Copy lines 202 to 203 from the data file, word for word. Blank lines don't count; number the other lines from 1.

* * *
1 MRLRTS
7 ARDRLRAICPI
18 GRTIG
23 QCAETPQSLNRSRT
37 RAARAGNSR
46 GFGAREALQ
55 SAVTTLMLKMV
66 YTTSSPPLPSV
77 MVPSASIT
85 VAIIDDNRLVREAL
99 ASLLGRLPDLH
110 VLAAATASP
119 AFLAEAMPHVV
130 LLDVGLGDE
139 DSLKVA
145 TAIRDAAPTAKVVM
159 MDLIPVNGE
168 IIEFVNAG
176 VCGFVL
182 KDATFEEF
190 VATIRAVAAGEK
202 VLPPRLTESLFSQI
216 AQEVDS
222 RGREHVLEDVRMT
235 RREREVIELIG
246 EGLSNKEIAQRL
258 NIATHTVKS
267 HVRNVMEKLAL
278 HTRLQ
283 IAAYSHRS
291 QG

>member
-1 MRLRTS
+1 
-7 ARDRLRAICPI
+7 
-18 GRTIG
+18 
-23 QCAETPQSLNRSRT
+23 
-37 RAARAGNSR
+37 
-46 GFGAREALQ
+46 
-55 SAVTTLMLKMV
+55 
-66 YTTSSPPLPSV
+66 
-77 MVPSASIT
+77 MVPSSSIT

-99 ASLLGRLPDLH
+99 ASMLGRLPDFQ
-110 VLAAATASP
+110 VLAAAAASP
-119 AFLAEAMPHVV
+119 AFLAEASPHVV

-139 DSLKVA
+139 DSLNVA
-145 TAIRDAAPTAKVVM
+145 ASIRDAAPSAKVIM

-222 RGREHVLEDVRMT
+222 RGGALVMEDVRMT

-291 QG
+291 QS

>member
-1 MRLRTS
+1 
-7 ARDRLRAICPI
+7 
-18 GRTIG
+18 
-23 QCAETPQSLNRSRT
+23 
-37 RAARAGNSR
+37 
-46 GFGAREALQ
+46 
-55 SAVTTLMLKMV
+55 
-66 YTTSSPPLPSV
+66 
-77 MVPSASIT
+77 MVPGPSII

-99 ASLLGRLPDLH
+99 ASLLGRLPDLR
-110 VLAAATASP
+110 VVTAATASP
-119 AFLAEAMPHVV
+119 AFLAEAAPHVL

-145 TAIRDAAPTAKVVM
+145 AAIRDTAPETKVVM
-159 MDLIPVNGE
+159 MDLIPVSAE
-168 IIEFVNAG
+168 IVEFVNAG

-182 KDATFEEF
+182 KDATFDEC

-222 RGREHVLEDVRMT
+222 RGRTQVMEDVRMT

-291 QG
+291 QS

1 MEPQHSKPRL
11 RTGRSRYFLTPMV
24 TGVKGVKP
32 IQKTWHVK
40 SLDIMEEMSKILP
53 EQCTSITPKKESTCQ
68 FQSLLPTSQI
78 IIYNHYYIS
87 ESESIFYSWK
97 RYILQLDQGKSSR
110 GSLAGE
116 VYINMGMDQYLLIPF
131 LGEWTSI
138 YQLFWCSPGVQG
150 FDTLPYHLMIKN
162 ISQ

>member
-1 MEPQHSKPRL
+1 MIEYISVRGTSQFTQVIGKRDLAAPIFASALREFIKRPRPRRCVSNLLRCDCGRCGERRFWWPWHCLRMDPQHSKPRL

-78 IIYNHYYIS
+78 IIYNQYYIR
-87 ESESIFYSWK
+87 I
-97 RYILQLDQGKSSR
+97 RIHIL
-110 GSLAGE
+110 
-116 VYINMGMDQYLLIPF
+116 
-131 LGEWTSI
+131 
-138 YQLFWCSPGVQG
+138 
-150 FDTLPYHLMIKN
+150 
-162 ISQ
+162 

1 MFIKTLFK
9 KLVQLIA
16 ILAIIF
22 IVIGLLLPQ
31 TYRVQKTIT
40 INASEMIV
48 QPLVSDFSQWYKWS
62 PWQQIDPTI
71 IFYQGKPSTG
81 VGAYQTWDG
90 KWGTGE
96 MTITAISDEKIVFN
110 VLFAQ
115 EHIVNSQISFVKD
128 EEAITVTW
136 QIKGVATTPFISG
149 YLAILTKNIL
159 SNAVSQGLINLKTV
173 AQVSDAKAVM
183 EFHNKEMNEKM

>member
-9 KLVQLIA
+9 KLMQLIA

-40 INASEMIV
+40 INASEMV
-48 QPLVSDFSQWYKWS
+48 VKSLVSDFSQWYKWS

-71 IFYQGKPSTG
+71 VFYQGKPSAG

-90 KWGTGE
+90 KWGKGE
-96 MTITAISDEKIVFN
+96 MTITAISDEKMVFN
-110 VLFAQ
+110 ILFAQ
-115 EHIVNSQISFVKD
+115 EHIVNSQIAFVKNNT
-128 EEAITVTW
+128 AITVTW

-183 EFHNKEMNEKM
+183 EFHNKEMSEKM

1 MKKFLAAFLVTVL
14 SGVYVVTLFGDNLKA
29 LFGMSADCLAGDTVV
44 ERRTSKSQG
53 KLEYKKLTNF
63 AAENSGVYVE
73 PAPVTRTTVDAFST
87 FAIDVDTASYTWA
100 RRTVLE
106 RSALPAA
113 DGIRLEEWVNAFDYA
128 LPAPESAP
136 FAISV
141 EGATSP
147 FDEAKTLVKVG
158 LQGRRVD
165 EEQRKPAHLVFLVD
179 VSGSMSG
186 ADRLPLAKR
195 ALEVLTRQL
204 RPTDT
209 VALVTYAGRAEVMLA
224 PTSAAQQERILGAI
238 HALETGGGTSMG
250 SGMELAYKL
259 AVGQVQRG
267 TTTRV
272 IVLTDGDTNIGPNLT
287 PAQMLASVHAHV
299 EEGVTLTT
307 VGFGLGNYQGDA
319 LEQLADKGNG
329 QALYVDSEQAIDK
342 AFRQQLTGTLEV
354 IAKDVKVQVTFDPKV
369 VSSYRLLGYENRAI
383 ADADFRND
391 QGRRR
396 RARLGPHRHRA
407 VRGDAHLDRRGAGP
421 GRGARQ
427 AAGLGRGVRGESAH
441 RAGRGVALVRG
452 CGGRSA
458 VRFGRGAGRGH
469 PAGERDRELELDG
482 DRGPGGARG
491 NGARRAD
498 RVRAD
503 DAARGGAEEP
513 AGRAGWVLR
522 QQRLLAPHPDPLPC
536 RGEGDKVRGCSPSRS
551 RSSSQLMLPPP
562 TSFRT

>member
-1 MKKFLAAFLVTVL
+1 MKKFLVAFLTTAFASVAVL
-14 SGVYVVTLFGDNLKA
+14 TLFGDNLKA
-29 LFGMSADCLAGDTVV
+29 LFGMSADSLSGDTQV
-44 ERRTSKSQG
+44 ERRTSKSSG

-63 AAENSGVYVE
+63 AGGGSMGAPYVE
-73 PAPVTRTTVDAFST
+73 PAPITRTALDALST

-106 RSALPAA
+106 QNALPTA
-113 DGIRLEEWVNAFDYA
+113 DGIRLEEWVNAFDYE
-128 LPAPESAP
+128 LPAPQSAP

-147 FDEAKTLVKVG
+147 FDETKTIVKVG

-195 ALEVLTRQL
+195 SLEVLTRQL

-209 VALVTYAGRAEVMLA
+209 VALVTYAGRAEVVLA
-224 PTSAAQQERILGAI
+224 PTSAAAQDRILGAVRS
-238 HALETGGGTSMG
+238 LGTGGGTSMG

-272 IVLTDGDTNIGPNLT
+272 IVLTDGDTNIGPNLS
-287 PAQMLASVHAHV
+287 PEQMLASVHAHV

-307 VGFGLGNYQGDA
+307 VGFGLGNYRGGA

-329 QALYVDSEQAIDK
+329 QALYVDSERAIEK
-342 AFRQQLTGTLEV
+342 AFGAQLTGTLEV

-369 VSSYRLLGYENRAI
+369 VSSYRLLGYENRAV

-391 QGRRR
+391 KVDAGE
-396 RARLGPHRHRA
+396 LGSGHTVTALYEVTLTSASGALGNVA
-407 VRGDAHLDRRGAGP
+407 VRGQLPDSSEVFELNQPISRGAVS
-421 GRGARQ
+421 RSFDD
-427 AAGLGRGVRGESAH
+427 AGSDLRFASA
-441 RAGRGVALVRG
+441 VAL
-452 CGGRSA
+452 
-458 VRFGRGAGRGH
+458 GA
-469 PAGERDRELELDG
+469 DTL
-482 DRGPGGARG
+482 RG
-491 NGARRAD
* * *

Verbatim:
224 PTSAAQQERILGAI
238 HALETGGGTSMG